Circle up, friends! Today on the blog we interview our fearless gem, our do-it-all founder of Downstage Arts, Lindsay Cummings! *Holding for applause.* Without Lindsay, there would be no DSA as we know it. Read along to get to know our leading lady and why she decided to start DSA.
Hi Lindsay! Thank you for sharing on the blog today. Will you give us a short introduction all about you?
Hi! I’m Lindsay [she/her]. I am a Chicago actor, singer, music director, and educator (chronologically). I hold a Bachelor of Music in Vocal Performance from the University of Wisconsin-Green Bay, and a Master of Musical Theatre and Opera Performance from Arizona State University.
Growing up, it had always been a dream of mine to perform on Broadway eight shows per week. I excelled at music from a young age, and my mom would often find me teaching my friends how to play piano and sing. At the age of eighteen, I founded a theatre company in my hometown of Freedom [Wisconsin] to raise money for arts education scholarships for future students wishing to pursue arts degrees. The organization is in its eleventh season, and I am proud to write that it is still thriving today. Through my collegiate career and afterward, I worked in theatre and television across the country. However, I continued to be pulled to provide opportunities for young artists, just as I had in Wisconsin, so I decided to return to education. I desired to share the skills I had learned, while instilling young artists with greater confidence. I moved to Chicago in 2017 and immediately began working with a company that provided after school theatre education to students throughout the city.
Today, I find myself deeply invested in educating young artists. I am the owner of Chicago Music & Acting Academy, and I am an Instructor of Music Theatre Voice and Piano at North Central College, in Naperville, IL.
“First, we must create great human beings, before we can turn them into great artists.”
My goal in every aspect of my work is cultivating a safe and welcoming environment that allows my students the freedom to explore their musical voices. Teaching confidence, storytelling, respect, and kindness are more important aspects of theater education to me, than teaching technique or how to sing “correctly”—don’t get me wrong, I also teach them that. First, we must create great human beings, before we can turn them into great artists.
Thank you for that spectacular introduction, Lindsay! It sounds like you have had a passion to teach since a young age. From raising money for arts education scholarships in your hometown to founding DSA in order to provide access to the arts for all in Chicagoland, this must feel like a full-circle moment!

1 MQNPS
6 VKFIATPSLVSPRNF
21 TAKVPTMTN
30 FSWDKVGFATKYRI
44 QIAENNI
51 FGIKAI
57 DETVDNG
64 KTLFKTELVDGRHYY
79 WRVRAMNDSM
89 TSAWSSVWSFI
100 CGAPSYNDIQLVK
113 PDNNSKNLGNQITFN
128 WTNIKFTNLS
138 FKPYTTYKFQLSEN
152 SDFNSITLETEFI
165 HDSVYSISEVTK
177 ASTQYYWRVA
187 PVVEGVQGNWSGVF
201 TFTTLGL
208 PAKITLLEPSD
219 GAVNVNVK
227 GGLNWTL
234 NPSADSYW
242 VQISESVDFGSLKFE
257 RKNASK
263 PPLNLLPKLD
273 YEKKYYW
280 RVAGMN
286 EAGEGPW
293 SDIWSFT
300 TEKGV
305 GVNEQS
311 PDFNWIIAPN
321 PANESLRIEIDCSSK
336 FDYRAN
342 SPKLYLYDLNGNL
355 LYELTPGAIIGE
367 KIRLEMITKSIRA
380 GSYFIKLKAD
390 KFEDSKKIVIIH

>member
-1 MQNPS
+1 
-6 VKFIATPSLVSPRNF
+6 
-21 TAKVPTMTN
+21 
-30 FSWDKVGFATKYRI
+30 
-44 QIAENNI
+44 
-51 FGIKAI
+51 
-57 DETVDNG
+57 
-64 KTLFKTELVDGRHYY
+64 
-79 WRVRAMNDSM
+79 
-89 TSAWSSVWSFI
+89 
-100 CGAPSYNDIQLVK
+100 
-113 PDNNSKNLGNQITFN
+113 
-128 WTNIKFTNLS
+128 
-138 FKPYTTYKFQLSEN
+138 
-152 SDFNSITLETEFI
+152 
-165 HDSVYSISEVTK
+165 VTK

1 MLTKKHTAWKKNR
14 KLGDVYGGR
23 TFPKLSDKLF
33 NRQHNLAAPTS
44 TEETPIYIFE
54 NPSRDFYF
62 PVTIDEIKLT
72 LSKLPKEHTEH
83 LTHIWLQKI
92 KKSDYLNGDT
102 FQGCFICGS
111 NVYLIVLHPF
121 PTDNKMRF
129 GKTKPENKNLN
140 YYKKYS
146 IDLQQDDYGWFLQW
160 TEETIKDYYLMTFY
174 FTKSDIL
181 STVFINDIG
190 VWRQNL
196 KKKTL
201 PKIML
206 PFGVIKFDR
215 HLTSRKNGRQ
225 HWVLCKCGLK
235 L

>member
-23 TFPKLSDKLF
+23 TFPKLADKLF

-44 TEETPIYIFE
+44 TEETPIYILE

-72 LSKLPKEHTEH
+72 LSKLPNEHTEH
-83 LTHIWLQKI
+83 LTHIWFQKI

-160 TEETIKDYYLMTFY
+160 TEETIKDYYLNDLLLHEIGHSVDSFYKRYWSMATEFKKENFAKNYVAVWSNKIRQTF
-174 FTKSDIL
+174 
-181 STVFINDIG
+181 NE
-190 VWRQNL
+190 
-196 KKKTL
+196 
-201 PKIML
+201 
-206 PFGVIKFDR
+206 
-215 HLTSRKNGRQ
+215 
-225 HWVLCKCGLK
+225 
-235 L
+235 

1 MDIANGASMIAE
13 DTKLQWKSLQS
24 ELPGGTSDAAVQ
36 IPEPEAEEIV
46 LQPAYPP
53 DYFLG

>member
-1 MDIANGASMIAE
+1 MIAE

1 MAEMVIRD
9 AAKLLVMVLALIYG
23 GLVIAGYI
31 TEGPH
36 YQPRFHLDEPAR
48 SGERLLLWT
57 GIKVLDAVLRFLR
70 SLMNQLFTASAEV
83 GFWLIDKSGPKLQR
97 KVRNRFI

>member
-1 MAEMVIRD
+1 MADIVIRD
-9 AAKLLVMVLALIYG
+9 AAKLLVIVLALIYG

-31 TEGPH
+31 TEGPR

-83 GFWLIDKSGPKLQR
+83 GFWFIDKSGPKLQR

Now, you not only work as a professor at NCC but you are also the owner of CMAA. On top of those two jobs, you are building DSA. It sounds like there is a lot on your plate! What influenced you to take on another job, this time in the nonprofit sector?
I know, right? I’ve always been a huge dreamer and goal-getter. My path to arts education took many frustratingly unexpected twists and turns. Leading up to my undergraduate application process, I had no guidance or training. I trained in music from a young age, but I did not receive guidance on the next steps I needed to take. I spent countless hours on my internet explorer browser researching schools on my own, and over $5,000 on college applications, audition fees, and traveling to different schools.
I wasted so much time and money pretending to be the person whom I thought the auditioners wanted me to be, because none of the programs to which I applied accepted me as an incoming first-year student. I mistakenly thought something was wrong with me. I attended The University of Wisconsin-Stevens Point, the school where I thought I wanted to be, hoping I could audition into the program I admired in my second year. I was denied a second time. I finally transferred to UW-Green Bay, where I did all of the things I thought I was supposed to do: I double majored in Vocal Performance, Musical Theatre, and minored in piano performance; took six years to complete my undergrad; and ended up in a world of debt. Then, because I still did not feel like I was ready to enter the professional world, I went to Arizona State University for my master’s degree in performance. That led to more debt and still feeling lost. I worked in my field across the country, from New York off Broadway shows, to the La Jolla Playhouse, but something still did not feel right. Finally, I taught my first theatre class to a group of middle school girls. I realized they were just as confused as I was, at their age. They needed someone to tell them that they were exactly who they needed to be, and that when they were on stage, all I wanted to see was them, not them pretending to be somebody else.
It certainly sounds like you landed right on your heart’s center. You are proof that teachers often work beyond the scope of their job description. Knowing that you lead your work with confidence, respect, kindness, and authenticity is encouragement for us all.
I look forward to hearing more about your biggest hopes for DSA, how it is you stay inspired, and what the arts mean to you. Thank you, Lindsay! *Applause, Applause!*